The “We” pertains to the builders of culture, the artists, the musicians, writers, actors, painters, and poets of our time.
[The verse is taken from the Cormac McCarthy novel “The Road." In the story a father and son are walking through a post apocalyptic land trying to reach the coast and supposedly some form of civilization while eluding the dredges of mankind who have taken to hunting and eating whatever and whoever they capture. The father instills in his son that they “carry the fire." It never explains what he means by this but you know by the father’s sense of character that they are carrying all that is good and what can be saved of the advancement of human endeavor.]
What I see as the fire is the passion and dedication that artists commit to their work and their lives.
As a culture we are a work in progress, ever evolving and redefining the human potential.
Born in Pittsfield Mass., Kevin King was educated there in the parochial and public school system. His lifelong passion for painting began at an early age and became more focused at the age of eighteen after his beloved mother gifted him with an oil paint set, a Christmas gift his parents of eight children could barely afford. Since then he has continued to paint. He has worked as a licensed foreign car mechanic, a master research technician in oceanography, a graphic artist, has written the novel, Bird of Passage a fictional memoir of his first expedition at sea to track pelagic sharks, created and produced an award winning documentary Troubled Water concerning contaminated drinking water on Cape Cod, and has traveled the world spending over a year at sea on research vessels. He lives and paints in Falmouth.
Kevin and Frances have lived and created art together for 39 years.
“When we are without art, we are a diminished people – myopic, unlearned and cruel.”
"I’ve lived by the ocean most of my life. Years ago a scientist form the U.S. Geological Survey gave me some photographs of Diatoms, Radiolarians and Microzooplankton. I was captivated by the beauty and elegance of these microscopic forms. Over the years I have been studying these organisms for their shapes, structure, their marine origins in deep ocean sediment and have incorporated these forms in my ceramic concepts. These organisms with their curvaceous and undulating structures have been a source of inspiration that has endured with my appreciation of the ocean life.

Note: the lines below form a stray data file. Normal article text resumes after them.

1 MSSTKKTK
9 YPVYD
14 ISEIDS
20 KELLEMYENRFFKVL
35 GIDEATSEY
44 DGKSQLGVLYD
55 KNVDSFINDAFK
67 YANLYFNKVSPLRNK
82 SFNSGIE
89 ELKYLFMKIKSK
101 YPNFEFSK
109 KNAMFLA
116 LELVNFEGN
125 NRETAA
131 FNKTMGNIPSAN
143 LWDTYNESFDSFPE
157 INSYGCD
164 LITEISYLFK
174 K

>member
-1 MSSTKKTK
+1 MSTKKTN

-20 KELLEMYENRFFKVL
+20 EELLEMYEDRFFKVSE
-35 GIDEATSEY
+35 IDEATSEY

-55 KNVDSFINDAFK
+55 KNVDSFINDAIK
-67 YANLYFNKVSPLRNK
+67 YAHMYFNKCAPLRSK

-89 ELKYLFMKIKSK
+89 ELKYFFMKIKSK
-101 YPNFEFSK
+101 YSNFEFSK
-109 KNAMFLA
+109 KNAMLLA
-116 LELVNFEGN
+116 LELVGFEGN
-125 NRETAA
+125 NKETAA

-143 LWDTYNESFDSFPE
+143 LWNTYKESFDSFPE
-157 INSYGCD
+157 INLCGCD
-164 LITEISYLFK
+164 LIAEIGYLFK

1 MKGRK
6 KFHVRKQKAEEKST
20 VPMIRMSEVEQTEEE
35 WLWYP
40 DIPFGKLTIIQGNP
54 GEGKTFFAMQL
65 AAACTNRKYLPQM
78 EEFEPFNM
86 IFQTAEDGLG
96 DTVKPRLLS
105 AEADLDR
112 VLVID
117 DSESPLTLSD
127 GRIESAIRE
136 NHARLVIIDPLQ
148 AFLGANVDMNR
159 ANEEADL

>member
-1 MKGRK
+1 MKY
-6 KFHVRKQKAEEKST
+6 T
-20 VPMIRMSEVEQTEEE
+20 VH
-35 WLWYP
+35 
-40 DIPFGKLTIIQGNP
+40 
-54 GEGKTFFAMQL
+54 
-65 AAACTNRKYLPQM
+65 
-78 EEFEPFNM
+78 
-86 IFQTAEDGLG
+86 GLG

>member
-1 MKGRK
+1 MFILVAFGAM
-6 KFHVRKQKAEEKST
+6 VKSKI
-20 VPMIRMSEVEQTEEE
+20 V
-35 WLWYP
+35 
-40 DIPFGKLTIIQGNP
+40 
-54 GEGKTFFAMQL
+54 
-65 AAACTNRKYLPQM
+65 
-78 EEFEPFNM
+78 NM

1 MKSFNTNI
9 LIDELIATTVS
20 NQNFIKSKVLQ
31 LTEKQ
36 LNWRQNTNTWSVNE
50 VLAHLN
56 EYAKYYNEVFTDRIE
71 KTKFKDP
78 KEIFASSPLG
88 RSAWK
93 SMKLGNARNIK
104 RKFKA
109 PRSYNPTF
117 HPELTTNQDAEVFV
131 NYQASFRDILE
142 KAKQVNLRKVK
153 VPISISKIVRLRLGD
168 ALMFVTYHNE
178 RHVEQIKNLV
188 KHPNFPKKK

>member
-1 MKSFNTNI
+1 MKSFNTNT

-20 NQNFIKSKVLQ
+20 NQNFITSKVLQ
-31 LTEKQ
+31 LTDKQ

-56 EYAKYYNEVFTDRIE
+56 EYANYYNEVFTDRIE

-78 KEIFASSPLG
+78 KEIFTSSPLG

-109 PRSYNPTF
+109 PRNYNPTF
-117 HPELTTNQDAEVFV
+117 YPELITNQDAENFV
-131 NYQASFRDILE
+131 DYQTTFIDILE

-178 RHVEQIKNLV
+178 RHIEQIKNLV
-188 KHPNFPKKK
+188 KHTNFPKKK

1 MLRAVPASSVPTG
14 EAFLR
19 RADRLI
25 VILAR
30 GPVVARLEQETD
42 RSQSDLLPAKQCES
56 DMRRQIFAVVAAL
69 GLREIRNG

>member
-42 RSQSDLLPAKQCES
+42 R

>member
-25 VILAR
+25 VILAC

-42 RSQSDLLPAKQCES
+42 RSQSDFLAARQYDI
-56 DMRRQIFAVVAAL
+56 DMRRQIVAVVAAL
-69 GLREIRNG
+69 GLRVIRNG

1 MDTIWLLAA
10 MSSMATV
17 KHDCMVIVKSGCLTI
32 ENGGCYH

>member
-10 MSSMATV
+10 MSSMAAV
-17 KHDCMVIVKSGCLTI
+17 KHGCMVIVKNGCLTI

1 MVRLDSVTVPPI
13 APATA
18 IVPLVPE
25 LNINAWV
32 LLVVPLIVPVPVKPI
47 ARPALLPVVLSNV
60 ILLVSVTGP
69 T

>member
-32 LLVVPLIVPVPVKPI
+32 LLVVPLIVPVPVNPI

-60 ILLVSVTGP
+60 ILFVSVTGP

As I delve further into the origins, structures, and life of these marine organisms, it has drawn me into this world and expanded my appreciation for its diversity of form and function.
Although I make vessels, function is not what intrigues me. My work reflects the unique human imprint of a creative idea with an ongoing connection to the natural world. Each piece holds a bit of memory, spirit and inspiration of the maker."
"I grew up in an artistic home, making and looking at art was something we were all expected to do. Drawing on the walls at our house was encouraged. My mother took classes with Harry Holl at his Scargo Pottery studio in the mid sixties. She then set up a small clay studio in our home on Cape Cod. This was the beginning of my passion for ceramics.
I went to a high school where art was considers to be as important as math or science. Fortunately for me it included an amazing clay teacher and I was able to expand my ceramic vocabulary.
I moved to Boston in 1974 and began my teaching career at a preschool in Cambridge Mass. During this time I bought a floor loom and began weaving, scarves, pillows, rugs and wall hangings. I quickly realized that fiber art was something I enjoyed but was not my passion. I started taking ceramics classes at the Museum of Fine Arts School where my step dad was a teacher which meant that I could take as many classes and spend as much time in the studio as I wanted.
Moving back to Cape Cod in 1979 where I met my husband who inspired me to continue making art. We eventually moved to Boston where I went back to the Museum school and then on to Mass. College of Art where I studied ceramics and art education receiving a BFA in Education.
In 1991, I started teaching Ceramics at Barnstable High experiencing my students development and passion for clay. Teaching students with special needs has been a joy and a privilege.
Eventually I found my way to South Dartmouth and a tribe of ceramic artists where I have been wood firing my work in an Anagama wood kiln for the past 15 years.
On June 20th I retired from teaching and I’m excited to spend my time as a full time studio artist." - Frances Johnson